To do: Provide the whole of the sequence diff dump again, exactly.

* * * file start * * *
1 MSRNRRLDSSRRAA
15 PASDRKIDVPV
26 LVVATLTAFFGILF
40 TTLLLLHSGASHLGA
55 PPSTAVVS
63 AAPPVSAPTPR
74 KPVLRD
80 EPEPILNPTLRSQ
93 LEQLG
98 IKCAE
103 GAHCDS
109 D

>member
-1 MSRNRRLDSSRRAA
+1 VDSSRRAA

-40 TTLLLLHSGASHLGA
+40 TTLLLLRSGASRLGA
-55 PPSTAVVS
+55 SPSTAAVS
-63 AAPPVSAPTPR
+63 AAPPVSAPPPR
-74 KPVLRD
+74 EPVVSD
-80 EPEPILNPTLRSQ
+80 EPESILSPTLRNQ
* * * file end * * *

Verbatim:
1 MSRNRRLDSSRRAA
15 PASDRKIDVPV
26 LVVATLTAFFGILF
40 TTLLLLHSGASHLGA
55 PPSTAVVS
63 AAPPVSAPTPR
74 KPVLRD
80 EPEPILNPTLRSQ
93 LEQLG
98 IKCAE
103 GAHCDS
109 D

>member
-1 MSRNRRLDSSRRAA
+1 VDSSRRAA

-40 TTLLLLHSGASHLGA
+40 TTLLLLRSGASRLGA
-55 PPSTAVVS
+55 SPSTAAVS
-63 AAPPVSAPTPR
+63 AAPPVSAPPPR
-74 KPVLRD
+74 EPVVSD
-80 EPEPILNPTLRSQ
+80 EPESILSPTLRNQ